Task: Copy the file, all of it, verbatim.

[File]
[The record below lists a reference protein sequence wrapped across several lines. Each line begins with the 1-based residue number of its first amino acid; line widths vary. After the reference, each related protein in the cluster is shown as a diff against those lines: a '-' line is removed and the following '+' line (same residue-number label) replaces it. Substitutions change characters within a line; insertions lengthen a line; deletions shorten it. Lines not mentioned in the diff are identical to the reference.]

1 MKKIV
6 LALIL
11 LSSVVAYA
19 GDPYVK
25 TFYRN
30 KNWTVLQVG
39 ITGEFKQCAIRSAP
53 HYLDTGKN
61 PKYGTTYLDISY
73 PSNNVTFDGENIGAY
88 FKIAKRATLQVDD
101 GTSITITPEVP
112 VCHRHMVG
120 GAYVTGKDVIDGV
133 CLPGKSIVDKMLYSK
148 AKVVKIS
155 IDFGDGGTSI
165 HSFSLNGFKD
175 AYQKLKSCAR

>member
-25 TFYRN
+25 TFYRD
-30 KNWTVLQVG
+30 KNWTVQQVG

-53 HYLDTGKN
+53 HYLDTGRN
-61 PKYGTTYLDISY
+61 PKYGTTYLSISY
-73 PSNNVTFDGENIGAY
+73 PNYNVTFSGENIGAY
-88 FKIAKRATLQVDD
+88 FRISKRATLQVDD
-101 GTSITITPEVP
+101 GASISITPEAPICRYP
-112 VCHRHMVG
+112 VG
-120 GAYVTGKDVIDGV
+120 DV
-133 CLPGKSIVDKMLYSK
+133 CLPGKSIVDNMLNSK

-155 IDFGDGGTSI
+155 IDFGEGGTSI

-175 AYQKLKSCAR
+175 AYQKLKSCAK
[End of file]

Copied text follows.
[The record below lists a reference protein sequence wrapped across several lines. Each line begins with the 1-based residue number of its first amino acid; line widths vary. After the reference, each related protein in the cluster is shown as a diff against those lines: a '-' line is removed and the following '+' line (same residue-number label) replaces it. Substitutions change characters within a line; insertions lengthen a line; deletions shorten it. Lines not mentioned in the diff are identical to the reference.]

1 MKKIV
6 LALIL
11 LSSVVAYA
19 GDPYVK
25 TFYRN
30 KNWTVLQVG
39 ITGEFKQCAIRSAP
53 HYLDTGKN
61 PKYGTTYLDISY
73 PSNNVTFDGENIGAY
88 FKIAKRATLQVDD
101 GTSITITPEVP
112 VCHRHMVG
120 GAYVTGKDVIDGV
133 CLPGKSIVDKMLYSK
148 AKVVKIS
155 IDFGDGGTSI
165 HSFSLNGFKD
175 AYQKLKSCAR

>member
-25 TFYRN
+25 TFYRD
-30 KNWTVLQVG
+30 KNWTVQQVG

-53 HYLDTGKN
+53 HYLDTGRN
-61 PKYGTTYLDISY
+61 PKYGTTYLSISY
-73 PSNNVTFDGENIGAY
+73 PNYNVTFSGENIGAY
-88 FKIAKRATLQVDD
+88 FRISKRATLQVDD
-101 GTSITITPEVP
+101 GASISITPEAPICRYP
-112 VCHRHMVG
+112 VG
-120 GAYVTGKDVIDGV
+120 DV
-133 CLPGKSIVDKMLYSK
+133 CLPGKSIVDNMLNSK

-155 IDFGDGGTSI
+155 IDFGEGGTSI

-175 AYQKLKSCAR
+175 AYQKLKSCAK